At this very moment, we’re living in what feels like an entirely different world. This virus is certainly putting us in unique circumstances, and the one thing it’s forcing us all to do is rely more heavily on the essentials we find in our homes to get us through.
Now, some of us would disagree on what we consider “essential” — toilet paper is important y’all, but if push comes to shove, running out is certainly not the end of the world. But then there’s other items, like a TV, microwave, or credit card, that we simply can’t seem to live without nowadays — so would you believe me if I told you I don’t own any of them?
We didn’t exactly do it on purpose — well, maybe the credit card — but when I moved in with my husband after we were married five years ago, he didn’t own them. It was definitely an adjustment, to say the least.
Toaster Oven > Microwave
I remember walking into the kitchen the day after our wedding and asking my husband “Ummm… where’s the microwave?” Turns out the apartment we were renting didn’t provide one, and since he had purchased a toaster oven, there really wasn’t any counter space for a microwave.
It was a little strange at first — before moving in with him, I used the microwave every day, as I’m sure many of you do, too. Eventually, however, I realized it was totally possible to survive without one, and that I actually preferred it that way; cooking/reheating everything in the toaster oven made it all taste better — it just takes longer. I came to realize, though, that I was fine waiting a few more minutes for my food since it didn’t come out tasting like rubber.
Disclaimer: I’m definitely not over here thinking, “Oh, you have a microwave? Well, you obviously have no patience.” Trust me, I still wait at the toaster oven and beg and plead for it to hurry up because it’s taking forever. I even legitimately considered returning our new one because it doesn’t count down by seconds, just minutes. Patience is a virtue, but not one I often possess on an empty stomach.
My husband is what many would refer to as “tech-y,” so instead of buying a TV when he moved into our apartment, he rigged up some fancy set-up to make it so that we could watch whatever we want via projector/projector screen. We used it quite a bit while we lived there, but when we moved into our house — a fixer upper with wallpaper and orange carpet — you can imagine we didn’t have much time for binging Netflix, not to mention the time it would have taken to set everything back up.
So for a while, we just didn’t watch TV. Once winter hit and we had a little more time on our hands, my husband did end up putting it all together again. Eventually, though, we realized we were wasting waaaaay too much time. The time we spent watching TV could have easily gone into our seemingly never-ending list of house projects, and we were becoming increasingly sedentary.
So we took it back down and never looked back, for the most part. A few years ago, we invited some friends over for the Super Bowl and realized a day or two beforehand that we kind of needed a TV for that — true story. We did buy one for the occasion, but ended up returning it. We also were given a really nice TV out of the blue once, which came in handy when our second was born and I was mostly confined to the couch, but once I was back on my feet we put it into storage.
Honestly, we’re just weak. If we watch one show, we’re gonna watch another and another and another, and by the time we’re done we’ve either wasted valuable time, or it’s 1 a.m. and our sleep suffers. It takes a lot of self-control to keep from binge-watching, so we’ve chosen to eradicate the issue altogether by simply not owning a TV.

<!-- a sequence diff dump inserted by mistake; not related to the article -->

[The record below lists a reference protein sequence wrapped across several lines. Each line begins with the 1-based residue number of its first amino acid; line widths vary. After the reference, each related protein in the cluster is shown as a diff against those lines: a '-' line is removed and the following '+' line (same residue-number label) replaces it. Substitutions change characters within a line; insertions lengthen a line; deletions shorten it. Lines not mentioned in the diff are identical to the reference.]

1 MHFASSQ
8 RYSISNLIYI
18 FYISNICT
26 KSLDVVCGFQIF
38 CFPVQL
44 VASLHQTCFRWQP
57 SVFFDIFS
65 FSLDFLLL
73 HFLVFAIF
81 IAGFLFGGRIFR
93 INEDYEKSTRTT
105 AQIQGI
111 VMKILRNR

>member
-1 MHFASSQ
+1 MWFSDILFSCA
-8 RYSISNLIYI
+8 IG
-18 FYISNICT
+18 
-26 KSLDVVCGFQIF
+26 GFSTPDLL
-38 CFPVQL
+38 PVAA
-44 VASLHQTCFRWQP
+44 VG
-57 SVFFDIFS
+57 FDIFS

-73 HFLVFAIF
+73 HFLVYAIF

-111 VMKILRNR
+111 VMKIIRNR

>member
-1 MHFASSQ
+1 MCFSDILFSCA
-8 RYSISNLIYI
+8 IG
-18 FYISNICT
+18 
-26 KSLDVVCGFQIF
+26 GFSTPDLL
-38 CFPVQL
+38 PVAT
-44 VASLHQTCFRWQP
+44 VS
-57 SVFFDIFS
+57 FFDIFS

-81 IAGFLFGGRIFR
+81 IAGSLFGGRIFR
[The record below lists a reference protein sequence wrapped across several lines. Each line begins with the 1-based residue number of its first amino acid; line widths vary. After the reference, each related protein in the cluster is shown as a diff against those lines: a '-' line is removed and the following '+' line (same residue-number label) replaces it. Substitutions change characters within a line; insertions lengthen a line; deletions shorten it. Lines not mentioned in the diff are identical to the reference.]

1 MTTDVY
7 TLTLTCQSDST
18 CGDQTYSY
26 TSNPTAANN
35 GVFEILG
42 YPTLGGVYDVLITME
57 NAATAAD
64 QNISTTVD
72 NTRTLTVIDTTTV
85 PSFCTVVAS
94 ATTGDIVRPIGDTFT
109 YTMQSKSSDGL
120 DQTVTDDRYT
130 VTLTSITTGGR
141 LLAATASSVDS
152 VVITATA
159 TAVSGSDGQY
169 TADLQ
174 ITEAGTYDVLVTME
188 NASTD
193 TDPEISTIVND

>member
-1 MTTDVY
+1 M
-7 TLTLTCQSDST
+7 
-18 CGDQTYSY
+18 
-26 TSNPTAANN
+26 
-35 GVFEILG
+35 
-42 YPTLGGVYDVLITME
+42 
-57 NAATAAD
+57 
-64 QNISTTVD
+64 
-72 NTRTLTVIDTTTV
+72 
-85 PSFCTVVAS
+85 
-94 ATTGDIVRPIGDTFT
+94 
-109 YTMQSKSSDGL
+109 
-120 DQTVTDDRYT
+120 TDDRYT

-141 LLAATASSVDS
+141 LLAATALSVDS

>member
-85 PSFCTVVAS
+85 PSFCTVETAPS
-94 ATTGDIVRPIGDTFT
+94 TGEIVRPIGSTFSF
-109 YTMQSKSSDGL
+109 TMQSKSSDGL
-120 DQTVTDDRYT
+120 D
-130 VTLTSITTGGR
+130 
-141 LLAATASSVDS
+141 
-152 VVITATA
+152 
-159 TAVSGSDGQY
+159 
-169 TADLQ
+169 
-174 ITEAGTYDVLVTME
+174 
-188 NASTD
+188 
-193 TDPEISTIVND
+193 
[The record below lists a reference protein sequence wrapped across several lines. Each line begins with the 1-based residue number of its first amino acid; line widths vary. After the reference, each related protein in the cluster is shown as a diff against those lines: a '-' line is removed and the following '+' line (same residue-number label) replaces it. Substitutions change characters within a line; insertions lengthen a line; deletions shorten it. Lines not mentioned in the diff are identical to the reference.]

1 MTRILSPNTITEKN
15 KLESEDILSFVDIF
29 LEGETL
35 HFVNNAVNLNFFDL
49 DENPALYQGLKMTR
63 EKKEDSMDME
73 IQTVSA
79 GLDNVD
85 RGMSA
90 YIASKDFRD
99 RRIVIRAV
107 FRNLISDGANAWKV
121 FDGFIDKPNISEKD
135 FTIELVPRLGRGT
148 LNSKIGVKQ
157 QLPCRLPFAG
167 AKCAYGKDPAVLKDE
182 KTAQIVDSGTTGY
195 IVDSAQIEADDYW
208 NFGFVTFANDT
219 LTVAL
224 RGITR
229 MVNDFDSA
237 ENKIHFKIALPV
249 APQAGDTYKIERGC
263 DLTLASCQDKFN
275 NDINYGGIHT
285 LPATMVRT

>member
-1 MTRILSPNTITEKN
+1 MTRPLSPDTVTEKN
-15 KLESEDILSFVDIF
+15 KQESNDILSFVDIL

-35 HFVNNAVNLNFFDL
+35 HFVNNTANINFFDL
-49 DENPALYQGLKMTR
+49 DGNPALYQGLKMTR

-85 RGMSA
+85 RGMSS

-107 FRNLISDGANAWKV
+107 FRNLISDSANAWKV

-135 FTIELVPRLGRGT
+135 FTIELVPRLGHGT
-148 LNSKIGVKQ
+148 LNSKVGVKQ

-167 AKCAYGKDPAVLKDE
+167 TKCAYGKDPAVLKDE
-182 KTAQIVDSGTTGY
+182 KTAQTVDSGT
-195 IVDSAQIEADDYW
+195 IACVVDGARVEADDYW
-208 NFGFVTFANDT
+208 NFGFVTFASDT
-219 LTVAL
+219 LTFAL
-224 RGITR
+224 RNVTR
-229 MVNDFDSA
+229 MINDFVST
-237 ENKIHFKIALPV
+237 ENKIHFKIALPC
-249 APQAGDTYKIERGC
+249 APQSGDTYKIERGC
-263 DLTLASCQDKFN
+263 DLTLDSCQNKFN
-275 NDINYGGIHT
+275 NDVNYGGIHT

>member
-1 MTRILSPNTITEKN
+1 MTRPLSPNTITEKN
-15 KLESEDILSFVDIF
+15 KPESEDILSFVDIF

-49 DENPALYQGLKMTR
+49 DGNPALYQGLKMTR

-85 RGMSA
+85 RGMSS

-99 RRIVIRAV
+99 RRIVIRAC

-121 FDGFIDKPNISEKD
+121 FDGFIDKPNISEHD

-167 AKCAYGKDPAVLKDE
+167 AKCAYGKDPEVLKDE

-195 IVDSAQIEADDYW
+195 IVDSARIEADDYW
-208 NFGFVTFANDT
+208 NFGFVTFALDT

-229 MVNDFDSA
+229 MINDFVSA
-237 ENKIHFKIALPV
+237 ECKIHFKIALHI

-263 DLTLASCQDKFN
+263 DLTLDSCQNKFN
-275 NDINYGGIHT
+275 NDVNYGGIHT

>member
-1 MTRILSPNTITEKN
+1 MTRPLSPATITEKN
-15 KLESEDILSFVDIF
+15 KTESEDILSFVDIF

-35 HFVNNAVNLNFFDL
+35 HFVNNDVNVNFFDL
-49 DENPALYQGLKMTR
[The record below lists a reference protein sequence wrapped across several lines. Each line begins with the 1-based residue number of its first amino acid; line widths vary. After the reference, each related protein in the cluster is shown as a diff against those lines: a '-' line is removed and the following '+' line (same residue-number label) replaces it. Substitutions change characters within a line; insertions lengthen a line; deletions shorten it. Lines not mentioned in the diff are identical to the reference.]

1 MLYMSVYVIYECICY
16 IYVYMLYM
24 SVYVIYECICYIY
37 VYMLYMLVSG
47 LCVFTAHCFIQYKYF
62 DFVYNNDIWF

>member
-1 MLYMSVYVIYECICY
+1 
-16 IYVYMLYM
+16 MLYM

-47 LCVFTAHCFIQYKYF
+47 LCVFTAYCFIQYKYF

Of course, we still watch a show or movie once a week or so from my husband’s computer monitor (which is actually a TV, but he legitimately uses it as a monitor for work more than we use it for its intended purpose). But in the end, we’ve found that, for us, the time we spend watching TV just isn’t worth it in the end.
No Credit Card, No Debt
I consider ourselves very lucky for having been taught at a young age that possessing debt is not an asset. We both took Dave Ramsey’s Financial Peace University before we became adults, and it was one of the best decisions we ever made as a couple. From the moment we started dating, we agreed debt was not at all attractive, and that we would never open a credit card.
So, believe it or not, we have no debt and have never been in debt (other than our mortgage). We have heard many times that not possessing debt makes buying a car or a house or things of that nature impossible, but that’s not true. It does take a few more hoops to jump through, but it is not at all difficult.
Not owning a credit card does take a lot of discipline, though — my husband attended Akron University, but only took classes as he could afford them, and after I graduated from high school, I attended LCCC on a two-year scholarship. I so badly wanted to go to Baldwin Wallace, but we flat out could not afford it. In retrospect, making those concessions was so worth not having thousands of dollars of student debt looming over our heads for years and years.
Don’t get me wrong, there have been moments where we have seriously considered opening up a credit card solely for the perks. Air miles, bonuses and kickbacks are all so so tempting for a cheapskate like me, but ultimately we’ve refused. Honestly, we know we don’t possess the willpower to not use a credit card as it was originally intended. Some people may, but we are certainly not one of those people.
Although we know our lives may be “easier” with these items, we will likely never go back, at least not any time soon. Maybe when we’re retired, we’ll return to the quickness of the microwave and the entertainment of the TV, but for now, we’re content and happy to use this increased time at home to get some much needed projects done and enjoy the extra snuggles with our girls — and it is oh so worth it.